For example, if we receive a request for foo/bar/index.html, and we have a bitstream called just index.html, we will serve up that bitstream for the request if webui.html.max-depth-guess is 2 or greater. If webui.html.max-depth-guess is 1 or less, we would not serve that bitstream, as the depth of the file is greater. If webui.html.max-depth-guess is zero, the request filename and path must always exactly match the bitstream name. The default value (if that property is not present in dspace.cfg) is 3.

Thesis Blocking

The submission UI has an optional feature that came about as a result of MIT Libraries policy. If the block.theses parameter in dspace.cfg is true, an extra checkbox is included in the first page of the submission UI. This asks the user if the submission is a thesis. If the user checks this box, the submission is halted (deleted) and an error message displayed, explaining that DSpace should not be used to submit theses. This feature can be turned off and on, and the message displayed (/dspace/jsp/submit/no-theses.jsp can be localized as necessary.

OAI-PMH Data Provider

This information now has it's own subpage: OAI-PMH Data Provider 2.0 (Internals)

DSpace Command Launcher

Introduced in Release 1.6, the DSpace Command Launcher brings together the various command and scripts into a standard-practice for running CLI runtime programs.

Older Versions

Prior to Release 1.6, there were various scripts written that masked a more manual approach to running CLI programs. The user had to issue [dspace]/bin/dsrun and then java class that ran that program. With release 1.5, scripts were written to mask the [dspace]/bin/dsrun command. We have left the java class in the System Administration section since it does have value for debugging purposes and for those who wish to learn about DSpace
programming or wish to customize the code at any time.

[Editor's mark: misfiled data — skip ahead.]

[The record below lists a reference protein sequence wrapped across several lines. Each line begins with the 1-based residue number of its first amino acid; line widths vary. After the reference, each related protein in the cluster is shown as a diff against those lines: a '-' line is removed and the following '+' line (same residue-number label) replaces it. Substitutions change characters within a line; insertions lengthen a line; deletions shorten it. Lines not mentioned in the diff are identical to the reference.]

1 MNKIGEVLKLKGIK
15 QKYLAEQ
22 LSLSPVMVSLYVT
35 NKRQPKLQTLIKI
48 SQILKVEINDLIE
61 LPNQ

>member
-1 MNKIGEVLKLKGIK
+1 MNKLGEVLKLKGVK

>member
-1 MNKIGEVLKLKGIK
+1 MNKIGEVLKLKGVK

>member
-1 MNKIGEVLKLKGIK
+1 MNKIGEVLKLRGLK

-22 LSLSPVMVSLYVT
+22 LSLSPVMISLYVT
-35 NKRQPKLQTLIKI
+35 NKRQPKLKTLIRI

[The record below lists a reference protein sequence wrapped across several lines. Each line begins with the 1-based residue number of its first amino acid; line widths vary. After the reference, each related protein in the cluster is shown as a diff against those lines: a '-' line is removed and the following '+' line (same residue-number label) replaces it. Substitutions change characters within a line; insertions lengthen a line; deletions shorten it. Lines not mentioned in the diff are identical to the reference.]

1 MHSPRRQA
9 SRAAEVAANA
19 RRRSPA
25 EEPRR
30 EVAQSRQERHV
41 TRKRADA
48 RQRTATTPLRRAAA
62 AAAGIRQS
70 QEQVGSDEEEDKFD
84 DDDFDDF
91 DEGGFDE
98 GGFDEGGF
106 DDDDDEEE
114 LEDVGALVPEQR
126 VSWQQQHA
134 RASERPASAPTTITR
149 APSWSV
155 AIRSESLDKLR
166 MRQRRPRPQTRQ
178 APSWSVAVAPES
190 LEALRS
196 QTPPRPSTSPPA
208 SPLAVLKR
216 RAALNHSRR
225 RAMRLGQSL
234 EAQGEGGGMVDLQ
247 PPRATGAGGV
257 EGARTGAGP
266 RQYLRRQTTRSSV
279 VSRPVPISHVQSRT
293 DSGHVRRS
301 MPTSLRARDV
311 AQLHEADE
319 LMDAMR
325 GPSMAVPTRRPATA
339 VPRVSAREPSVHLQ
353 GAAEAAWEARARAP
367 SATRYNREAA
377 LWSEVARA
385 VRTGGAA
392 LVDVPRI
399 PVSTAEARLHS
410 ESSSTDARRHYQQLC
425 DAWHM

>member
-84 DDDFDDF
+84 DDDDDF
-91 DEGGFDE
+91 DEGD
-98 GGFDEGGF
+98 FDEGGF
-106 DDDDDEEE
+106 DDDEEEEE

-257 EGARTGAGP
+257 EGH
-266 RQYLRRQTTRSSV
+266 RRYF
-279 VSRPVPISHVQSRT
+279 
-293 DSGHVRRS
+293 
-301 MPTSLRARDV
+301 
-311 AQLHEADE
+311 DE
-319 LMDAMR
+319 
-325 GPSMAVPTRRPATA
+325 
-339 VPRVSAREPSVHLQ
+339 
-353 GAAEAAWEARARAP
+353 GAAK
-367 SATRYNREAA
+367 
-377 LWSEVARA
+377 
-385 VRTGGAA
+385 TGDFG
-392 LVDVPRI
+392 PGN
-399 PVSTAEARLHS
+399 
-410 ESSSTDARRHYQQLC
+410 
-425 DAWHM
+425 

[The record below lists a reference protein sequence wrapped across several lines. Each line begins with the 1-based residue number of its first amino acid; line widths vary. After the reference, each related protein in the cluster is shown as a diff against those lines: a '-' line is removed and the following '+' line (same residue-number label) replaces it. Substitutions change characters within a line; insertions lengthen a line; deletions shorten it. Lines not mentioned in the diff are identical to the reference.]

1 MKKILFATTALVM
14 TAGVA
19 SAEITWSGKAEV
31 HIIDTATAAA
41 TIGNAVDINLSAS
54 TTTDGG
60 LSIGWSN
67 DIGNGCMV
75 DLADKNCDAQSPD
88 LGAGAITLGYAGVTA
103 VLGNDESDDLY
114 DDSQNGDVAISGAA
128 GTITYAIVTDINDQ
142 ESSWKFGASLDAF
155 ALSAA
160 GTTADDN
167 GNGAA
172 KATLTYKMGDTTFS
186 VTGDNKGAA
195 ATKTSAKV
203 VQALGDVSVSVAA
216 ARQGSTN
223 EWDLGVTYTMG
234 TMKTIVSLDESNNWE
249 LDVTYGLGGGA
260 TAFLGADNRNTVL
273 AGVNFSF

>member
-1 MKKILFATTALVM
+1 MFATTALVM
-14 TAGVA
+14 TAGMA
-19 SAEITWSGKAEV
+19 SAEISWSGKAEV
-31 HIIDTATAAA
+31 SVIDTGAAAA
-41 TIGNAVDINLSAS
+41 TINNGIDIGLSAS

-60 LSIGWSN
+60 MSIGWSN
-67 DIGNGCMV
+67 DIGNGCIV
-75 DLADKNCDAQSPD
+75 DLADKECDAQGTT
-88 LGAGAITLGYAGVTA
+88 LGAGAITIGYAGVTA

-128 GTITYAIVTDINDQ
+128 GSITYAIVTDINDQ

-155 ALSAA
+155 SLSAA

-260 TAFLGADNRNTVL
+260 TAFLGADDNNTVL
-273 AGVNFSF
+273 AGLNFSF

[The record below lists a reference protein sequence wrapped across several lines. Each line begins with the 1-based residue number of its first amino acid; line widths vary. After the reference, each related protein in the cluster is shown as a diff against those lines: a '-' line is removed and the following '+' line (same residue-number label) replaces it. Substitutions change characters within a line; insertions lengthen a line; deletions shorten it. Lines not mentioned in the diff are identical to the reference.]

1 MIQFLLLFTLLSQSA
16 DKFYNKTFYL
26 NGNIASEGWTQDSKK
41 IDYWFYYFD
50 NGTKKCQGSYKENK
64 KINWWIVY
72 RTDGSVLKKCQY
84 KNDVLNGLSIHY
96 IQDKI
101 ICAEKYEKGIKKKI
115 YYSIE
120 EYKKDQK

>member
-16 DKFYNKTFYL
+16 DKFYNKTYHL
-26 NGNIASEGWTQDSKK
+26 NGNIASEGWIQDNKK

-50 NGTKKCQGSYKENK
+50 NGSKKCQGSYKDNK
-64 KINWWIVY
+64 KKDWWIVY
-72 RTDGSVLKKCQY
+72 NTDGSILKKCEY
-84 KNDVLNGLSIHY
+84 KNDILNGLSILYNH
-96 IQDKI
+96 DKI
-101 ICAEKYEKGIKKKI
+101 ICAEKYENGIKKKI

Command Launcher Structure

There are two components to the command launcher: the dspace script and the launcher.xml. The DSpace command calls a java class which in turn refers to launcher.xml that is stored in the [dspace]/config directory

launcher.xml is made of several components:

  • <command> begins the stanza for a command
  • <name>_name of command_</name> the name of the command that you would use.
  • <description>_the description of the command_</description>
  • <step> </step> User arguments are parsed and tested.
  • <class>_<the java class that is being used to run the CLI program>_</class>
    Prior to release 1.5 if one wanted to regenerate the browse index, one would have to issue the following commands manually:

    [dspace]/bin/dsrun org.dspace.browse.IndexBrowse -f -r
    [dspace]/bin/dsrun org.dspace.browse.ItemCounter
    [dspace]/bin/dsrun org.dspace.search.DSIndexer

    In release 1.5 a script was written and in release 1.6 the command [dspace]/bin/dspace index-init replaces the script. The stanza from launcher.xmlshow us how one can build more commands if needed:

            <description>Update the search and browse indexes</description>
            <step passuserargs="false">
            <step passuserargs="false">
            <step passuserargs="false">